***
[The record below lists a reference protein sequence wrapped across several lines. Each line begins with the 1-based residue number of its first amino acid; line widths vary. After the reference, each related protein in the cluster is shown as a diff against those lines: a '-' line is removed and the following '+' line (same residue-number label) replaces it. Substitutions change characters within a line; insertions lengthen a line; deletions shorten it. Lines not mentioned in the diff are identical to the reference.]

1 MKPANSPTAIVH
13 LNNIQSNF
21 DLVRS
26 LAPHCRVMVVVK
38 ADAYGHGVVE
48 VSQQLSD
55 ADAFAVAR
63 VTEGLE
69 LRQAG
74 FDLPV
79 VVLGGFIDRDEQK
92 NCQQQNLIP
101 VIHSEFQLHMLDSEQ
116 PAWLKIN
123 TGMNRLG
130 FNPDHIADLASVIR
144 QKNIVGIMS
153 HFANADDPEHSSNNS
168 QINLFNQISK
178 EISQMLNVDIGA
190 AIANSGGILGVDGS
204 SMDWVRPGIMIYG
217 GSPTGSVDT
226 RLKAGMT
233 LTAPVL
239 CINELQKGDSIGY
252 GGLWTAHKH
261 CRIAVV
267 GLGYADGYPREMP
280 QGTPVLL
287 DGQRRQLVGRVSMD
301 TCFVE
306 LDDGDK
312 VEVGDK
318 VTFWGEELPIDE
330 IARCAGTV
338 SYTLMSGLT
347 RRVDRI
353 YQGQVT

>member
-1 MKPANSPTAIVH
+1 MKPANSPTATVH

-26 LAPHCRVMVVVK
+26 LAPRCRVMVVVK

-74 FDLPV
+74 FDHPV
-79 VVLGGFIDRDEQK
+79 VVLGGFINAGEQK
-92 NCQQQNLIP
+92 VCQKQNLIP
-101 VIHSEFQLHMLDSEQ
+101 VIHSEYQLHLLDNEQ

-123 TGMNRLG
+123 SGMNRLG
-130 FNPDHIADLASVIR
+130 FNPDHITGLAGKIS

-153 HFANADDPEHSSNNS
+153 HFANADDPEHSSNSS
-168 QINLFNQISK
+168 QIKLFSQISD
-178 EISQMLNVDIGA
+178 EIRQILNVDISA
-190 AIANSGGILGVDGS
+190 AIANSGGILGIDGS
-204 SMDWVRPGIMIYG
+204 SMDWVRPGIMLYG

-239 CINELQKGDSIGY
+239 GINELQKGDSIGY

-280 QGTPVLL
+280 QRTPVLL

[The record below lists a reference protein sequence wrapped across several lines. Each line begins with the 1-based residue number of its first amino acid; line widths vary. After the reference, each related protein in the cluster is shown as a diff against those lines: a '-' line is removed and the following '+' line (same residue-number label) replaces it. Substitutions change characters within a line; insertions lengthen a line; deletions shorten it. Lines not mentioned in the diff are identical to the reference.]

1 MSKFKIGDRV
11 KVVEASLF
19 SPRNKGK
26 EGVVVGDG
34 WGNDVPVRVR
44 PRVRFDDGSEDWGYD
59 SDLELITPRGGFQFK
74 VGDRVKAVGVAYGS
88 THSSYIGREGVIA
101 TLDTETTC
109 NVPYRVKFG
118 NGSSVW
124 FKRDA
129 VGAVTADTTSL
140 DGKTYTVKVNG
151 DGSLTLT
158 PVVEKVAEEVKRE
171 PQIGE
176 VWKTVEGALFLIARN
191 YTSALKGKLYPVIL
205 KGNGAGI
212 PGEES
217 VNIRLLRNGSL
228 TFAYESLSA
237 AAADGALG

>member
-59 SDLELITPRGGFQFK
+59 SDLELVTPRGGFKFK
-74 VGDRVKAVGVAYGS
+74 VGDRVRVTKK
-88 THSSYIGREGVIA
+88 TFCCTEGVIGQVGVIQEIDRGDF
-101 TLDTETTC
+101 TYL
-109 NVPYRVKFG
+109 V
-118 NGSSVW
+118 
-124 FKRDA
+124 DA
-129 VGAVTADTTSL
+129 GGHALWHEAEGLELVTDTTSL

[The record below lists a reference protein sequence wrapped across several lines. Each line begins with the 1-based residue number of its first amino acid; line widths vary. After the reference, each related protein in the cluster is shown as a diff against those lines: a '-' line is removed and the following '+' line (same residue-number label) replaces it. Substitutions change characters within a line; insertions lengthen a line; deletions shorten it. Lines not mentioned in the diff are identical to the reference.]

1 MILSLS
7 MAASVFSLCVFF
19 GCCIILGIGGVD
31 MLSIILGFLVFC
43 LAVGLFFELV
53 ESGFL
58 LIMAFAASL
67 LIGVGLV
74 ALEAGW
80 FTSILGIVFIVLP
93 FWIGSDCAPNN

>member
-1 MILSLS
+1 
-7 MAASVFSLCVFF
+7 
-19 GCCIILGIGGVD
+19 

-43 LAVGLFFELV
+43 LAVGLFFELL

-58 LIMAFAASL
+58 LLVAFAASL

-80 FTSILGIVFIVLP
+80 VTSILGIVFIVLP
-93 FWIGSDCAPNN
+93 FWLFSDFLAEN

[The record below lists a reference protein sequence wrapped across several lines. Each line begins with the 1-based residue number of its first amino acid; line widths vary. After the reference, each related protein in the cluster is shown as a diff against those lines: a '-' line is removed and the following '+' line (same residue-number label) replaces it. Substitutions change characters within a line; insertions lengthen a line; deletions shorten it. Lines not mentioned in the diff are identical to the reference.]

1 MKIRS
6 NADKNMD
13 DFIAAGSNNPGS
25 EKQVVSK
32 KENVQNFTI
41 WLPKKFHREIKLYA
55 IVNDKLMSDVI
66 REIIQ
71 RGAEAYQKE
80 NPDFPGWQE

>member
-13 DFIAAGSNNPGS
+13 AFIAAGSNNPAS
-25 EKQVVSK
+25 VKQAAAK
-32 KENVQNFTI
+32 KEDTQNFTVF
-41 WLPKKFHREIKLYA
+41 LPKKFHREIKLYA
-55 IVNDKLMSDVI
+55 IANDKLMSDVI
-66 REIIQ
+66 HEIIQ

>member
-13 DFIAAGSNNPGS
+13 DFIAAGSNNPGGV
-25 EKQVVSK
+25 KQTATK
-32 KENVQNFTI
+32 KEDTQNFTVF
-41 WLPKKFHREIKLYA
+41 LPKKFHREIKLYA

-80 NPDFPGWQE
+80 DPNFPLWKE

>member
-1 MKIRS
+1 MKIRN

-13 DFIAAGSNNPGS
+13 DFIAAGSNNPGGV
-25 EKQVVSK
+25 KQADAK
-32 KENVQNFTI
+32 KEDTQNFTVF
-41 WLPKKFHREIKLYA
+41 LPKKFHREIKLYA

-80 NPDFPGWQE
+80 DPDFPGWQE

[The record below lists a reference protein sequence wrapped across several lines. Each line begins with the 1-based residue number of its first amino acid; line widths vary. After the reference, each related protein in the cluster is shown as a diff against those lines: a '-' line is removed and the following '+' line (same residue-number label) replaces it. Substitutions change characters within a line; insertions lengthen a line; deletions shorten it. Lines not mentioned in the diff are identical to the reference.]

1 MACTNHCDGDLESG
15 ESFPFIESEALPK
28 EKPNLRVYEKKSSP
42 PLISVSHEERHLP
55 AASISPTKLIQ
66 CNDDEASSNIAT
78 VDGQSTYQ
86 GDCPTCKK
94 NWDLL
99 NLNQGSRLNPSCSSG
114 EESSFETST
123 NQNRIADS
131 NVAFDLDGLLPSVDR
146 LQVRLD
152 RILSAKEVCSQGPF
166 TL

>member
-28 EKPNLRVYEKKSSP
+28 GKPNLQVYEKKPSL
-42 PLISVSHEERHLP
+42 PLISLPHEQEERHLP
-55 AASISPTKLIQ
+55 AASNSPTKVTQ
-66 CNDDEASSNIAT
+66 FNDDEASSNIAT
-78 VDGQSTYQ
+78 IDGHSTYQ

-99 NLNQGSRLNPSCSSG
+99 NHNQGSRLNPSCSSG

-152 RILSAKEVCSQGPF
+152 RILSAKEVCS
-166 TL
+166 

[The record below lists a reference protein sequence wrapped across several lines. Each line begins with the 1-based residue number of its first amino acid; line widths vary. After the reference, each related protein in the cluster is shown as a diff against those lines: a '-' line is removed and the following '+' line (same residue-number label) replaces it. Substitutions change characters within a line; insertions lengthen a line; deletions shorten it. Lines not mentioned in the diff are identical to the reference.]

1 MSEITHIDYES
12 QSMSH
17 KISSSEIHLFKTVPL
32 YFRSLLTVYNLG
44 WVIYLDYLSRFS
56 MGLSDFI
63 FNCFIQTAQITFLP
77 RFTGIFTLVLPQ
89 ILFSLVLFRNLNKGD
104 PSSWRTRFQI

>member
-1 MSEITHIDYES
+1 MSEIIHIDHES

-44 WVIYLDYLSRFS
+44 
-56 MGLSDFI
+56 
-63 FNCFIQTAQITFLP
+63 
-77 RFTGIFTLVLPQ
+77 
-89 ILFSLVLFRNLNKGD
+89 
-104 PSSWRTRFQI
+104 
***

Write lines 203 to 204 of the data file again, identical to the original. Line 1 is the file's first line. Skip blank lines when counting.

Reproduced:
131 NVAFDLDGLLPSVDR
146 LQVRLD